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Apr

03

2012

Nonprofit Board Search

 Announcement from Dania Toscano Miwa Here at Toscano Advisors, we’ve been thinking about what an amazing sector we work in, especially in Minnesota. As we were discussing this and brainstorming ideas to add even more value to this already vibrant sector and we think we’ve found one! We are very excited to launch Nonprofit Board Search which is a free service from Toscano Advisors, allowing nonprofits to submit their open board positions on this site. Now, I realize this may sound like a rather self-serving, even a shameless self promotion post. However, we know most, if not all, of our…

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Mar

26

2012
Guest Post – Dealing With the Fear of Fundraising

Guest Post – Dealing With the Fear of Fundraising

 A post by Jim Thalhuber The March 5 blog headline reads, “We’re all development officers now!”  As one who has worked in and with hundreds of nonprofits organizations over the past three-plus decades, I could not agree more with this proclamation. Unfortunately, I have not always found this to be the case in the nonprofit sector.  Why?  For many nonprofits, it stems directly from CEOs and Executive Directors who suffer from a profound fear of the “F” word – Fundraising.


Mar

14

2012
Nature Conservancy: Cavorting in Sea, Surf and Deep Manure

Nature Conservancy: Cavorting in Sea, Surf and Deep Manure

 A post by James V. Toscano Certain specific demographic cohorts flock to the annual swimsuit issue of Sports Illustrated each year, presumably to experience nature and the environment up close. Some of our friends at Nature Conservancy were intrigued with the demographics of these readers, clearly holding the prospect of adding to NC constituency and donors, so they entered into a three-pronged sponsorship of this year’s swimsuit edition with the magazine and a high-end luxury website.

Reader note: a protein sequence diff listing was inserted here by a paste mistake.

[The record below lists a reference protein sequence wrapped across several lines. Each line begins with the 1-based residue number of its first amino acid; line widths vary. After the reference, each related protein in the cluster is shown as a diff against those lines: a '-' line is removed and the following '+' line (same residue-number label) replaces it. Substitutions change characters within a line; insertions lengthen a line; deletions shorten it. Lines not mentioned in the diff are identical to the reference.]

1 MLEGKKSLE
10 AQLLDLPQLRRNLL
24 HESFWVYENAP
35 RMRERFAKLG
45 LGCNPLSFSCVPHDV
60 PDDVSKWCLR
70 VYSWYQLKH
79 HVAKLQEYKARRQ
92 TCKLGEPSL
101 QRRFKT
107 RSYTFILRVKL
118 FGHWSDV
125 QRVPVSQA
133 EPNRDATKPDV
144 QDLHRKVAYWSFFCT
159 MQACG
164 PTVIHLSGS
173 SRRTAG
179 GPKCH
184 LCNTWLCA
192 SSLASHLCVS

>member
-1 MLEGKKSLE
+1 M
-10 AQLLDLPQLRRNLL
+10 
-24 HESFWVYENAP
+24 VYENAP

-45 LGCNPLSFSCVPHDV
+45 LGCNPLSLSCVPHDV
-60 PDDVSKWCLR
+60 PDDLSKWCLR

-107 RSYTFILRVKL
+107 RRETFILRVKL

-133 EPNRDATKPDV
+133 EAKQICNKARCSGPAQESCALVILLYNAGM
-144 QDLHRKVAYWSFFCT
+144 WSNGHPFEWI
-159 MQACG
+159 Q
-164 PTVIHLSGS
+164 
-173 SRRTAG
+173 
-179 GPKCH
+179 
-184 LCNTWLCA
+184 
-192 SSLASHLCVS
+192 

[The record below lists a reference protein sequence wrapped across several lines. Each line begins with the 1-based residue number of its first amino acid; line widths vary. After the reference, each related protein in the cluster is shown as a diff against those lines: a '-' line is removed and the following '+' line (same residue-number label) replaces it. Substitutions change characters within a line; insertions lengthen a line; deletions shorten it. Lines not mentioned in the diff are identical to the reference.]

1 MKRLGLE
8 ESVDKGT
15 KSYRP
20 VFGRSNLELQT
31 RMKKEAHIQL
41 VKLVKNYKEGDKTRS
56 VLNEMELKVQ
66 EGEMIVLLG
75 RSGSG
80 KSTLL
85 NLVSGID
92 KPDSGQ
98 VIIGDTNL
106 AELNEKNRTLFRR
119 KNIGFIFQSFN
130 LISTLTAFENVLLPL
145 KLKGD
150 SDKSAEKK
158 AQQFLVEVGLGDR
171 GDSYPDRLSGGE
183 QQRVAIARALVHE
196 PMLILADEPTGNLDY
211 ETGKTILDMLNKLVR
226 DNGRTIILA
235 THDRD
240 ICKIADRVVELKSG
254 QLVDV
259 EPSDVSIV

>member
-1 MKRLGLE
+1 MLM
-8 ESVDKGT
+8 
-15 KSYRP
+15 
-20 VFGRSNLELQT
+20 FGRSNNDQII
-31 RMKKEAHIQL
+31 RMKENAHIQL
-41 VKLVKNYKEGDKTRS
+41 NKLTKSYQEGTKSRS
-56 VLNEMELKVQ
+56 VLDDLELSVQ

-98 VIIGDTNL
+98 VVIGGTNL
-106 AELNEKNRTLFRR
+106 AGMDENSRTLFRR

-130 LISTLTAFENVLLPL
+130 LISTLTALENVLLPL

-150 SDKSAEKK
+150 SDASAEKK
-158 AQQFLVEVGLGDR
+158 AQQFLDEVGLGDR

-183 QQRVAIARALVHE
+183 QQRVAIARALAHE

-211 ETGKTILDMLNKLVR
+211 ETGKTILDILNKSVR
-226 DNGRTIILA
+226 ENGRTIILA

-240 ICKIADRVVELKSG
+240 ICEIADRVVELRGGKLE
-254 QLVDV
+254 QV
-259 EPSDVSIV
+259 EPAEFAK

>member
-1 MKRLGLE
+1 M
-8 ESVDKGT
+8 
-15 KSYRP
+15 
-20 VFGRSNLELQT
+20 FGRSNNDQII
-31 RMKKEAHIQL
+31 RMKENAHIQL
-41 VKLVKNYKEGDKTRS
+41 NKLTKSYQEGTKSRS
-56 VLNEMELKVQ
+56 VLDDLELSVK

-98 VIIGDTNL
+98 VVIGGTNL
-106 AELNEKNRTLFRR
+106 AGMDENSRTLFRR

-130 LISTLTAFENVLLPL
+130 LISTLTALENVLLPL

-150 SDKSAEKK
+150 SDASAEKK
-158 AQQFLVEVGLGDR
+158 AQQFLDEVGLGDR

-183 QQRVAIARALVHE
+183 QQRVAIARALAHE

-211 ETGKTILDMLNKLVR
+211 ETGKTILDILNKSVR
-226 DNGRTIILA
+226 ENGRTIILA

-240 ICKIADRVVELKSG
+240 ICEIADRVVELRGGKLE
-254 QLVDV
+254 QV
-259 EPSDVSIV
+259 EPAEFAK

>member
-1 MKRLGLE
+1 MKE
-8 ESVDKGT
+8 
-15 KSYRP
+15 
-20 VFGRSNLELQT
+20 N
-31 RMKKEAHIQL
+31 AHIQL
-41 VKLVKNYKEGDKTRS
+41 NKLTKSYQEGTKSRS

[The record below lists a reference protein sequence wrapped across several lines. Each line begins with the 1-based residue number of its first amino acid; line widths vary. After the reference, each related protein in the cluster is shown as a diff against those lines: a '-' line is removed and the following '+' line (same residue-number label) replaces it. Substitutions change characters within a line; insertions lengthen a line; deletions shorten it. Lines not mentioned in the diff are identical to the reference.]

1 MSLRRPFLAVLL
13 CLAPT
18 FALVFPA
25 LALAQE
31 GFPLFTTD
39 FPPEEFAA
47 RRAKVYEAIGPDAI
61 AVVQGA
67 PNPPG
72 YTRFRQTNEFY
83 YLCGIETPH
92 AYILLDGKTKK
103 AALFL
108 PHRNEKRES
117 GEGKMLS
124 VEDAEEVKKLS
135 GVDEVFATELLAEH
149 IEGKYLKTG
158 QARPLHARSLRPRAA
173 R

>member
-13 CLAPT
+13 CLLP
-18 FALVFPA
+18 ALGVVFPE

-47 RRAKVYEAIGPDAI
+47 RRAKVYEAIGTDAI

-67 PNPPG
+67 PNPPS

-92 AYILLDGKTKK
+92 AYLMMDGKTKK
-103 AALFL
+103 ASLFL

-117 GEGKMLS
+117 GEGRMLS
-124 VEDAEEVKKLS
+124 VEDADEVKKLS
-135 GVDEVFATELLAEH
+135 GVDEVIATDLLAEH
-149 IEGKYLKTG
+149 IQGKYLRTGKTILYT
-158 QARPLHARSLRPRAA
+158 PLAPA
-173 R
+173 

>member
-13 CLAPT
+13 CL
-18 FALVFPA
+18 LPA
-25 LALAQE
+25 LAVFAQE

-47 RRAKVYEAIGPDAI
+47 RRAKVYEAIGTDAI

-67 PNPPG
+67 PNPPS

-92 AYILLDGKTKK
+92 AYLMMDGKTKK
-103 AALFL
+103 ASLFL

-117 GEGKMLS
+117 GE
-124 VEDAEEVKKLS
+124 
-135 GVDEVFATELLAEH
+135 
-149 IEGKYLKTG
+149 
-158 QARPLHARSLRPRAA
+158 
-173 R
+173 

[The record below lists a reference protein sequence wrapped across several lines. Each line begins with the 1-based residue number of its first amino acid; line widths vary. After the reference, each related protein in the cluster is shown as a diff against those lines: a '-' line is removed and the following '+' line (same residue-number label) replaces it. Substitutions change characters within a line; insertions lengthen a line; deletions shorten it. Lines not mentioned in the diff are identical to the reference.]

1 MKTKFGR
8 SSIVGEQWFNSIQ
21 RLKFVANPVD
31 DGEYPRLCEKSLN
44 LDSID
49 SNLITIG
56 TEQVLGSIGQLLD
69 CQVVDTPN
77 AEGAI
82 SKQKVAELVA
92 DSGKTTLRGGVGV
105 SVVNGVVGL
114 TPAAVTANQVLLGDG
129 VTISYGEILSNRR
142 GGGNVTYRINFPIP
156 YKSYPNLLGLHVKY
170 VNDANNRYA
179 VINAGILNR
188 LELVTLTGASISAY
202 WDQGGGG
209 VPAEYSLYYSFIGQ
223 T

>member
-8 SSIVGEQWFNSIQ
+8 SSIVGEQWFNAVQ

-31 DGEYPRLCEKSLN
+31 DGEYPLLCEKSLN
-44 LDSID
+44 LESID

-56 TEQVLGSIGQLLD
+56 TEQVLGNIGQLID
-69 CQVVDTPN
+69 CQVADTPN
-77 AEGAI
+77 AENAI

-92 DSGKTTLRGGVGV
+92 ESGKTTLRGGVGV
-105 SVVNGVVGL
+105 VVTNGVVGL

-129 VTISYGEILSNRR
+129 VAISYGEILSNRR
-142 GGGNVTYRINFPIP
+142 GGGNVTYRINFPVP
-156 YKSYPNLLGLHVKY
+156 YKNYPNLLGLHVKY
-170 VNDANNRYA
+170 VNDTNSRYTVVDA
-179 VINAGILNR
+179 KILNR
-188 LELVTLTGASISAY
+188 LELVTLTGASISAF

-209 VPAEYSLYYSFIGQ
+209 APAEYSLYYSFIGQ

Mar

05

2012
We’re All Development Officers Now!

We’re All Development Officers Now!

 A post by James V. Toscano A much emailed and referenced article from McKinsey Quarterly by Tom French, Laura LaBerge and Paul McGill, “We’re all marketers now,” stresses the need for commitment from everyone in an organization to fully engage customers. The authors advocate a total organizational approach to marketing. Quoting the article: “…customers no longer separate marketing from the product—it is the product…In the era of engagement, marketing is the company.”


Feb

22

2012

Does the Slippery Slope Start with Trash?

 A post by James V. Toscano Once upon a time, there existed a fairytale love fest between nonprofit organizations and the municipalities in which they operated. Reciprocity was the rule, encouragement the standard. Access to tax-exempt municipal bonding had to be one of the great added benefits of this relationship, especially to those high budget, capital-intensive groups such as hospitals, colleges and museums. Cities and towns recognized the major contributions made to their citizens by nonprofit organizations. Health, education, and culture are necessities for any growing region trying to attract investment, business and an educated work force, with many other…